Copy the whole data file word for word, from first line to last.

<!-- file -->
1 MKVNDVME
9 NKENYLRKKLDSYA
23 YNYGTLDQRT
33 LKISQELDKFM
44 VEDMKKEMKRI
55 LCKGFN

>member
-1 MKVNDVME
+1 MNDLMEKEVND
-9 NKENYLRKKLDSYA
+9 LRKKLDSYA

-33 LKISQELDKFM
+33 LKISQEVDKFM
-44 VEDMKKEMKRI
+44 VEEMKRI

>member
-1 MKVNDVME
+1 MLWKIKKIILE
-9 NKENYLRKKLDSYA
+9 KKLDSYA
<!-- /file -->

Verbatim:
1 MKVNDVME
9 NKENYLRKKLDSYA
23 YNYGTLDQRT
33 LKISQELDKFM
44 VEDMKKEMKRI
55 LCKGFN

>member
-1 MKVNDVME
+1 MNDLMEKEVND
-9 NKENYLRKKLDSYA
+9 LRKKLDSYA

-33 LKISQELDKFM
+33 LKISQEVDKFM
-44 VEDMKKEMKRI
+44 VEEMKRI

>member
-1 MKVNDVME
+1 MLWKIKKIILE
-9 NKENYLRKKLDSYA
+9 KKLDSYA